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Thursday 28 September 2023 Dublin: 15°C
# Public Services Card
PSC staff losing battle to stay on as department confirms contracts to be 'phased out' in 2019
A number of workers have been unsuccessful in cases at the Workplace Relations Commission arguing their right to a permanent contract.

STAFF WHO’VE FOUGHT to try to stay on at the Department of Social Protection after six years of working on the rollout of the Public Services Card are likely to have their contracts “phased out” next year.

The controversial card was first introduced in 2012 for accessing certain social welfare payments, but has since been expanded as a requirement for many other services. It also has a seven-year lifespan.

It has proven a source of controversy after the government announced plans to make the card a requirement to access other services such as getting a driving licence – but has since rolled back in a number of areas

Over 2.9 million people have been furnished with a card, and it’s cost the government roughly €60 million so far.

Up to 200 temporary clerical workers were hired by the department to administer the cards in 2012 and, despite unions managing to secure contracts for a number of them in recent times, the department has contested this at numerous hearings of the Workplace Relations Commission. 

Their contracts stated their job is to “facilitate the implementation” and “begin the roll out” of the Public Services Card. Once that has been completed, their contracts will be terminated. Workers have argued that the so-called end date has been constantly shifted and moved. 

And, as the government has pressed ahead with the card, and has already begun to look into the “second generation” of it, the workers argued they should be made permanent because working on the PSC had become part and parcel of everyday work. 

Furthermore, they argued that work on the PSC had become so intensive that permanent clerical workers were involved in working on it regularly, while their own roles had begun to involve other clerical matters. 

Workplace Relations

The clerical officers took their employers in the Department of Social Protection to the Workplace Relations Commission (WRC), seeking to have their fixed-term contracts changed to permanent ones.

Across a number of different cases before the WRC the staff were bidding to be transferred to permanent contracts.

One WRC adjudicator noted in the most recent case involving five of the workers: “It was advanced that PSC work had become part and parcel of everyday work for the respondent’s staff and consequently did not meet a transient need.

It was further asserted that the objective grounds no longer existed and have not existed for some time. It was argued that the respondent’s target dates were a moveable feast, that this was unfair and constituted a breach of the legislation.

The worker’s union said it could accept the need for fixed-term staff, but where someone had been in employment for longer than four years the department should provide very specific reasons why their contracts shouldn’t be converted into permanent ones.

The WRC, however, sided with the department and noted their defence that none of the people involved had been offered two or more successive fixed-term contracts, so the possibility of renewing these had never arisen.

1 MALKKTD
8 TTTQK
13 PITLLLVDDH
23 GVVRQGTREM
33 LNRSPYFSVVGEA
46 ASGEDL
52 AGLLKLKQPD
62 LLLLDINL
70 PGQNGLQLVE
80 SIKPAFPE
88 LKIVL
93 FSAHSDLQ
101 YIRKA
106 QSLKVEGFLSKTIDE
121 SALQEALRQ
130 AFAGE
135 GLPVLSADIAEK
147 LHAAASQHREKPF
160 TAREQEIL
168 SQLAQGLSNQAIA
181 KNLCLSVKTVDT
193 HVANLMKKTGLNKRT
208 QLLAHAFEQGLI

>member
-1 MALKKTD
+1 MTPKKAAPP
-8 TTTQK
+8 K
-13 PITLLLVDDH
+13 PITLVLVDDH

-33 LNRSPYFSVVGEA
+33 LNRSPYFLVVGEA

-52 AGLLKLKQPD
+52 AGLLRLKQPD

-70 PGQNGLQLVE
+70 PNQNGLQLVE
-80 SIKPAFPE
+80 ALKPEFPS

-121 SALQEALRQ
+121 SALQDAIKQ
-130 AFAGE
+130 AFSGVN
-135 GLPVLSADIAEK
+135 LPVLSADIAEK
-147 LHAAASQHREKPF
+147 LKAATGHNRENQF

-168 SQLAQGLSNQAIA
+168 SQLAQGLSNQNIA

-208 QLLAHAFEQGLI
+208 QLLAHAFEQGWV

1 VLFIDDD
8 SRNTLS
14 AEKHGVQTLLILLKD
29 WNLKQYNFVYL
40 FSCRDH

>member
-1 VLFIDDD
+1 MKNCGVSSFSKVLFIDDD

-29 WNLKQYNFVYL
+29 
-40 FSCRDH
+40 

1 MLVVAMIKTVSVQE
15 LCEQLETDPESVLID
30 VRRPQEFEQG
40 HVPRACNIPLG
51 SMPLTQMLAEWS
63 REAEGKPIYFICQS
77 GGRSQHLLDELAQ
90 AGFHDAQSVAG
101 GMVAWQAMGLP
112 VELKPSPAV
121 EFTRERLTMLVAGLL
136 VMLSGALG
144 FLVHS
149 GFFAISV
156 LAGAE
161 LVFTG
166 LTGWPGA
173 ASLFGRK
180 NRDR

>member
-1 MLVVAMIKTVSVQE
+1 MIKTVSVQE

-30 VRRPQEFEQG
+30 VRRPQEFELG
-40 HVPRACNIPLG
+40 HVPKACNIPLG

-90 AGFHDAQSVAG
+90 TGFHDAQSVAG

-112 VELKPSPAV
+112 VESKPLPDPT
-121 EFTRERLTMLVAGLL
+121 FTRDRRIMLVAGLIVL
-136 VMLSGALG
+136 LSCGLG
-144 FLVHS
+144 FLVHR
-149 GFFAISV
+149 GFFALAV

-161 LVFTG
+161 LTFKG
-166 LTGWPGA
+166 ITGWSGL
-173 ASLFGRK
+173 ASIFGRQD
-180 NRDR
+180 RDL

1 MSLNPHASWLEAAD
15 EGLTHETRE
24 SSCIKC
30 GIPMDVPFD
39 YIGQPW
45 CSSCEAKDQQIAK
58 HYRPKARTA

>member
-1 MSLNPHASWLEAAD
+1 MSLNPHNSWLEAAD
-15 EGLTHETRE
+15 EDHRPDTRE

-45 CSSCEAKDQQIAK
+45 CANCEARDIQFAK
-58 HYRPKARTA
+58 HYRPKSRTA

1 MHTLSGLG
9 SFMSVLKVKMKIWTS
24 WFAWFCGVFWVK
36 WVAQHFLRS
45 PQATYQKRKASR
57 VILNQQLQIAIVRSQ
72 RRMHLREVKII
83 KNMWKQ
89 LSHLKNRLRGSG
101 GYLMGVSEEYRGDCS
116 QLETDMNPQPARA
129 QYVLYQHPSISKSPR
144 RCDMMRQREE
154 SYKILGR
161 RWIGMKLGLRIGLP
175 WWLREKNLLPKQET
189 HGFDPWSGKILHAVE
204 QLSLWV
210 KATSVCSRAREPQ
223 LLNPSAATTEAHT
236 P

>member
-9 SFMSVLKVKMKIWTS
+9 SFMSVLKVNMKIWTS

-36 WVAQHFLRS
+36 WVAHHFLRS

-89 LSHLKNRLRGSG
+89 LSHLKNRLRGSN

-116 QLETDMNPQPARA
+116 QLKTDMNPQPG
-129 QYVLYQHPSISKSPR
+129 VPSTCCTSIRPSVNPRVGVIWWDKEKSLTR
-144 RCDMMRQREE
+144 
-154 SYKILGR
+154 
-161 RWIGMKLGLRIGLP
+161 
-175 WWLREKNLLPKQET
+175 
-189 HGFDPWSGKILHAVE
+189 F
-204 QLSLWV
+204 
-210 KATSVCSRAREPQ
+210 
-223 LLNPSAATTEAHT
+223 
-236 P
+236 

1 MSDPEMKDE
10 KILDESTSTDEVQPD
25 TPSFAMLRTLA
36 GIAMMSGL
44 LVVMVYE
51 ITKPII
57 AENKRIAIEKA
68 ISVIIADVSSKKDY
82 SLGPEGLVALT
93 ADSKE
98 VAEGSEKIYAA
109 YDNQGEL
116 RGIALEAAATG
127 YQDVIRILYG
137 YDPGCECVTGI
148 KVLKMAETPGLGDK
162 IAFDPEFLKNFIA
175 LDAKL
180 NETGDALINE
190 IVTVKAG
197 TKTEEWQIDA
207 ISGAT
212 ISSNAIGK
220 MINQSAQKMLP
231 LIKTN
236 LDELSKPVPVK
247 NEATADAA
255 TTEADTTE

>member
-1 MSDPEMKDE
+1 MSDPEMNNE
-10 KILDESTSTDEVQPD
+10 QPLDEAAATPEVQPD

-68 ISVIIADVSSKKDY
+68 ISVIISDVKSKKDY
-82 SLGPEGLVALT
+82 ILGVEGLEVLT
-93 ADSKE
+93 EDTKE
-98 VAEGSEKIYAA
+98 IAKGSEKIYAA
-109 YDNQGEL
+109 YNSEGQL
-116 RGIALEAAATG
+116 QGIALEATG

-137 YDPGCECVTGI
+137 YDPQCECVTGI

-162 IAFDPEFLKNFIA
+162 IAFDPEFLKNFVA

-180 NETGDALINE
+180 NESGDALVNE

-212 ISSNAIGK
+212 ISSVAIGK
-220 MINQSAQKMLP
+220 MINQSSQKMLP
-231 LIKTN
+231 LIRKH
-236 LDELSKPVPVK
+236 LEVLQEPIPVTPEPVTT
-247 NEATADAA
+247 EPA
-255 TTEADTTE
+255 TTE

The department told the WRC that when the need for these workers to help with the roll out of the PSC ends, each of the clerical workers will have their contract terminated.

‘Phased out’

A spokesperson for the Department of Social Protection told that the staff were originally hired for the specific purpose of facilitating the implementation of the PSC programme. 

“Once the implementation phase of the public services card programme is complete, the purpose for which the Temporary Clerical Officers were employed will cease, and therefore the need for temporary staff will also cease,” the department said.

It is expected that these contracts will be phased out during the course of 2019.  The management of PSCs will then become part of the department’s ongoing operations and will be staffed from within the department’s existing permanent cadre as part of the department’s Intreo network.

However, despite this most recent case before the WRC turning out unfavourably for the workers, there was an almost identical case last year where one clerical worker had the WRC rule in their favour.

In that June 2017 hearing, the staff member said that given the work they were doing had no real end date and was contingent on when the “implementation” of the PSC was finished, they were entitled to a permanent contract. Furthermore, they submitted that the clerical work they did often overlapped with that of regular, permanent staff.

The adjudicator in this case said: “I am satisfied that the contract – a fixed purpose as opposed to fixed term – was silent on the event that would determine the contract.

It is unfair to allow a fixed purpose contract to be determined on an arbitrary date that is chosen by an employer after rights to a CID (contract of indefinite duration) have already been accrued. It is precisely this; holding an employee on a string of uncertainty, that the Protection of Employees (Fixed-Term Work) 2003 Act seeks to avoid.

In that case, the WRC recommended that the worker be given a permanent contract.

As of March this year, union Fórsa said that it had initiated 30 separate cases to try to secure permanent contracts for the temporary and had been successful in many of them.

It said the department had agreed to give permanent contracts to a number of staff members after union involvement. 

Given the most recent case where five workers were unsuccessful, it is clear a number of the original 200 still face being “phased out” in 2019.

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